Image of dog drooling

Key takeaway

Excessive drooling in dogs is known as ptyalism. This condition can be caused by either hypersialosis, which is the hypersecretion of saliva, or pseudo ptyalism, which is the inability to swallow normal saliva production. Ptyalism can occur as a result of medication, toxins, irritation or inflammation, infectious diseases, motion sickness, nausea, dental disease, or tonsillitis.

Dogs drool. A lot. So if you’re thinking about getting a pup, you’ve got to be prepared to get slobbered on. But while a dog drooling is normal, a dog drooling in excess can be a cause for concern.

Excessive drooling in dogs is known in the medical field as ptyalism. Ptyalism is the overproduction of saliva and can be caused by either hypersialosis, which is the hypersecretion of saliva, or pseudo ptyalism, which is the inability to swallow normal saliva production. Ptyalism can result from numerous factors, such as drugs, toxins, irritation or inflammation, infectious diseases, motion sickness, or tonsillitis.

Definition of ptyalism

Your dog drooling a lot may not seem like a big deal, but it could actually be a sign of a much more serious health condition. So if you notice your dog is slobbering more than usual, it’s a good idea to bring them to a vet so they can determine the root of the issue.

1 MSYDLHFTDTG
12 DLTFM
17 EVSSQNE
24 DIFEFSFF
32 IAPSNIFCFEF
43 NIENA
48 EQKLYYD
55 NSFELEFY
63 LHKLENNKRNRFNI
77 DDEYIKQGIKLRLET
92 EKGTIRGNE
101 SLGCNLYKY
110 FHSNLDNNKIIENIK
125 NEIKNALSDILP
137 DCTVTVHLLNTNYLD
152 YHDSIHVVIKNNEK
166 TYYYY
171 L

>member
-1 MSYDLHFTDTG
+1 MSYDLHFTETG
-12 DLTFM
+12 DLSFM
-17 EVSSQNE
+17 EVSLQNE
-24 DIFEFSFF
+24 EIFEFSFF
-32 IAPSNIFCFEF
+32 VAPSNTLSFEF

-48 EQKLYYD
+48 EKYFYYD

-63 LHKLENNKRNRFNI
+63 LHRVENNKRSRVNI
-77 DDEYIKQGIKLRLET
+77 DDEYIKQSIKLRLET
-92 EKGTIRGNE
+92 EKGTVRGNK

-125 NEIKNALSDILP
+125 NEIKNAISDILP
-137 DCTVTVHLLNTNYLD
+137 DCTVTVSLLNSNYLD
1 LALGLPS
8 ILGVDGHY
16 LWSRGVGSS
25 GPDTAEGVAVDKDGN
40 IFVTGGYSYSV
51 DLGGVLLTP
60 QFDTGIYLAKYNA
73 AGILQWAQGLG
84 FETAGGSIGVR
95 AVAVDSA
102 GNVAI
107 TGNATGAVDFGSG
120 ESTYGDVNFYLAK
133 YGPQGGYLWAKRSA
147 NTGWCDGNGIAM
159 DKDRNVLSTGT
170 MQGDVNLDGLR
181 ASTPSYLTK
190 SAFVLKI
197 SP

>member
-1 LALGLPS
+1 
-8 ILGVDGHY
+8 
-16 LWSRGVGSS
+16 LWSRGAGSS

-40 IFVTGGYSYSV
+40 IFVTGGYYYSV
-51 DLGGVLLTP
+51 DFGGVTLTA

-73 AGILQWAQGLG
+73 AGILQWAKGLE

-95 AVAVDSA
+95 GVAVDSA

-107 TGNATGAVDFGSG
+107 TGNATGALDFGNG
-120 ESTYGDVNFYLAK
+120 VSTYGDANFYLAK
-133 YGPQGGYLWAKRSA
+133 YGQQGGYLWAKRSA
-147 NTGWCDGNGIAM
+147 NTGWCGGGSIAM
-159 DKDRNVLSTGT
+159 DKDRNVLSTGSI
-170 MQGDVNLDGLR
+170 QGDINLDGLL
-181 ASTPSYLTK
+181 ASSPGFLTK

In this blog post, we’ll be discussing the various causes of drooling in dogs, how to treat excessive drooling in dogs, if dog drooling is painful, and more. Continue reading, or use the links below to skip to a section of your choice, so you can find out if your pup’s dribbel is actually something to be worried about.

Typical Drooling Vs. Excessive Drooling

It can be difficult to tell the difference between typical drooling and excessive drooling. Similarly to humans, you have to expect that your dog will drool from time to time.

Saliva production plays an important physiological role in human and dogs digestive processes. But did you know that saliva is actually 98% water? In addition to water, saliva also contains several other important substances, such as electrolytes, antibacterial compounds, mucus, and other enzymes.

Saliva production is crucial for both humans and dogs alike. Without saliva, you wouldn’t be able to chew and swallow hard foods. Saliva helps to moisten foods and create a food bolus, so you can easily swallow and digest it. It also contains an enzyme called amylase, which breaks down certain starches into maltose and dextrin. This entire process helps you be able to begin digesting food in your mouth before it even gets to the stomach.

So basically, without saliva, both humans and dogs would not be able to properly swallow and digest food. But that doesn’t mean that the overproduction of saliva isn’t something to be worried about. Too much saliva can indicate a medical condition.

So what does normal drooling look like in dogs? Drooling is most commonly seen in certain dog breeds, such as the Bloodhound, Saint Bernard, and Mastiff. This is because their head and lip shape cannot hold the amount of drool they produce. These dog breeds have excess skin around their lips and muzzle, which causes saliva to accumulate in the folds. Then this excessive saliva will either drip down to their flews, which is their thick upper lip, or is thrown into the air when they shake their heads.